Our goals in both partnerships are to increase the number of people with access to clean water and increase awareness about sanitation and proper hygiene. In doing so, we expect to see decreased mortality and illness due to water-related disease, increased school attendance — particularly among adolescent girls, and increased economic productivity in those areas where we are focused — these will be the measurements we examine and build into our public reporting.
While it's still early days for us, we've already learned a great deal. There are so many great partners out there and projects worthy of investment. But it's vital that we focus on what we want our impact to be and what we want to get out of this work as a business. This will not only lead to positive outcomes for the communities in which we invest, but also to the sustainability of Merck's involvement in this important space.
Editor’s Note: This post highlights Blue Planet Network’s long-standing peer review and crowd-sourcing platform, along with examples of collaboration and knowledge sharing among BPN’s members. It was authored by Lisa Nash, CEO of Blue Planet Network.
What if there was a way for the WASH sector to unlock the hidden knowledge of sustainable safe drinking water and sanitation programs?
Blue Planet Network (BPN), an online global platform and network of 90+ WASH funders and implementing organizations, is designed to encourage collaboration, increase impact, and promote a cross-sector focus on project results and lessons learned. This is complemented by an expert crowd-sourcing process — the heart of BPN. Members “peer review” other organizations seeking feedback on their project implementation plans. Utilized collaboratively in a safe space, the peer review process is aimed at unlocking the tremendous knowledge of the global WASH sector. After five years of peer reviewing and crowd-sourcing, we have seen an increase in member standards, discussion, and accountability.
BPN’s WASH community began in 2006 when five WASH NGOs — recognized for their innovation and impact — came together to build a collaborative online forum to improve each other’s programs. Introducing the peer review concept was a new challenge; we knew it would take time to build a large community of NGOs and funders committed to sharing their valuable project knowledge for the good of the sector. Over time, however, these efforts paid off. Our members have shown us so many ways to use our platform.
The BPN member stories below show how the WASH sector — empowered by technology — can collaborate, share learning lessons, and continually help improve WASH sector program impact.
Community Water Center (CWC) and BPN are developing a program in San Joaquin Valley, CA, to help 2,600 people living with nitrate and arsenic-contaminated drinking water. The groundwater has been contaminated with nitrates from the heavy agricultural pesticides used, and from naturally occurring arsenic. Project Well, a BPN member working on arsenic-free wells in West Bengal, India, will support CWC’s efforts by sharing their experience.
- Aguayuda, from Colombia, changed their local staffing plans after applying for membership and discussing staffing options with BPN members Agua Para La Vida, El Porvenir (Nicaragua), and Agua Para La Salud (Guatemala).
- East Meets West (Vietnam, Cambodia) suggested improvements to hygiene practices of a project by Indian BPN member, Ekoventure, that reduced overall costs and improved project sustainability.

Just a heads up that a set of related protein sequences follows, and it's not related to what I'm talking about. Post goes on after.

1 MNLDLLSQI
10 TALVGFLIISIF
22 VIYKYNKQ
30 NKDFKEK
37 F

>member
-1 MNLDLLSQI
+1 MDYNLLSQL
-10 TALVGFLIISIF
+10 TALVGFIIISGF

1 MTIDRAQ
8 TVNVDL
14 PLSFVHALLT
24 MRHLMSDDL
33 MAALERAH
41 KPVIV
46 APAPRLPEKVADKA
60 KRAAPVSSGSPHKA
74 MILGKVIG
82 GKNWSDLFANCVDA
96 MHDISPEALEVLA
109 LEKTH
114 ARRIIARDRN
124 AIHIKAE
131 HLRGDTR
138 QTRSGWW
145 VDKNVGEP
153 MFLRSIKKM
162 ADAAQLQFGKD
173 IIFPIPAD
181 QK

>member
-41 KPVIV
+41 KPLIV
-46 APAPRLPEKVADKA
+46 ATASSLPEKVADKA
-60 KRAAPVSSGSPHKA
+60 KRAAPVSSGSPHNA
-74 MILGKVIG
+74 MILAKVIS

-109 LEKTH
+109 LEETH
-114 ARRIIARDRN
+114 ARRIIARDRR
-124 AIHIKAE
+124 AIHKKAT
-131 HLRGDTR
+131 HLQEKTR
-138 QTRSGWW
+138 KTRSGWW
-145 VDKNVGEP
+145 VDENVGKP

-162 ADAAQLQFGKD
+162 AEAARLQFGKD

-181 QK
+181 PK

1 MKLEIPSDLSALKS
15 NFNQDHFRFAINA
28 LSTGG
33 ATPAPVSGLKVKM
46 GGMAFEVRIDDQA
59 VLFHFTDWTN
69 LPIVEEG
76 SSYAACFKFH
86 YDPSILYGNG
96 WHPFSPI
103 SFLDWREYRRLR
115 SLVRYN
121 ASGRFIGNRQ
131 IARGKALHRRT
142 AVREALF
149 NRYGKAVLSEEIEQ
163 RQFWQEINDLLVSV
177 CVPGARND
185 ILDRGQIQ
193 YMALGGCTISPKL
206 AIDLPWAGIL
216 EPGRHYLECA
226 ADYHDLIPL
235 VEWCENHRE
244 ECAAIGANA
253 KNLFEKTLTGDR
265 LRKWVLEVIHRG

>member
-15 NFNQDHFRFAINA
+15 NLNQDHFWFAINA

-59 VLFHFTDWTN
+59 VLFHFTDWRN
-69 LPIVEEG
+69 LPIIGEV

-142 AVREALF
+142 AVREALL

- The Chagrin Valley, Ohio Rotary Club, a BPN funding member, facilitated the independent monitoring of projects implemented by member Aqua Clara International in Kenya by local Kenyan Rotarians.
- “Peer visits” in 2011 were launched to empower members from a common region to connect with others in the field, suggest improvements, and train together. The Samburu Project hosted fellow members, Tanzania Mission to the Poor and Disabled (PADI), Aqua Clara International, Sabore Oyie in Kenya and Rajesh Shah of BPN to review their work in northern Kenya, suggest ways to improve sustainability, and share field experiences.
- Gram Vikas and WOTR, Indian BPN members — and the first two recipients of the Kyoto World Water Grand Prize — have advised members on their MANTRA and participatory watershed development programs. The 2012 Kyoto World Water Grand Prize winner, Katosi Women Development Trust (Uganda), is connected to BPN through a long-time member, Global Women’s Water Initiative, and we hope to promote collaboration among these grassroots leaders.
We have seen a significant increase of funder interest in WASH projects because BPN directly connects funders to NGOs and project communities. Although funders may be continents away, they still have an up-close look and hands-on tool to monitor and track project planning, implementation, and impact through our platform. This transparent process increases funder engagement and builds confidence in future funding and investment.
Funding ongoing monitoring efforts is also a cost-effective way to ensure investment dollars continue to have the impact funders seek. Currently, approximately 30 funders, WASH experts and observers, and over 60 international agencies track WASH projects on BPN’s online platform.
Through our close work with WASH funders, NGOs, and communities, we have come to understand that there is no “one size fits all” solution to address the global WASH crisis. Each community and culture is unique, reinforcing the need for an innovative community-owned strategy. By bringing people together to transfer and share knowledge, we enable them to learn what’s been tried, what works, and what doesn't, and then to apply that knowledge to their own unique context. Establishing a culture of learning within and among organizations is vital to improve project outcomes, lower costs, and increase accountability.
Building upon experience and member input, BPN is launching its next generation online platform, “BPN 2.0,” in late 2012. With the growing demand for BPN’s WASH platform, there also comes the need for expanded reporting and analytics, more funder-focused services, project post-implementation tracking, and simplified user experience. BPN will be sharing its work in the coming months with members and other interested organizations in the WASH sector. We look forward to learning from the experience of others to make our offering as valuable as it can be in our common effort to enable sustainable safe drinking water and sanitation for all.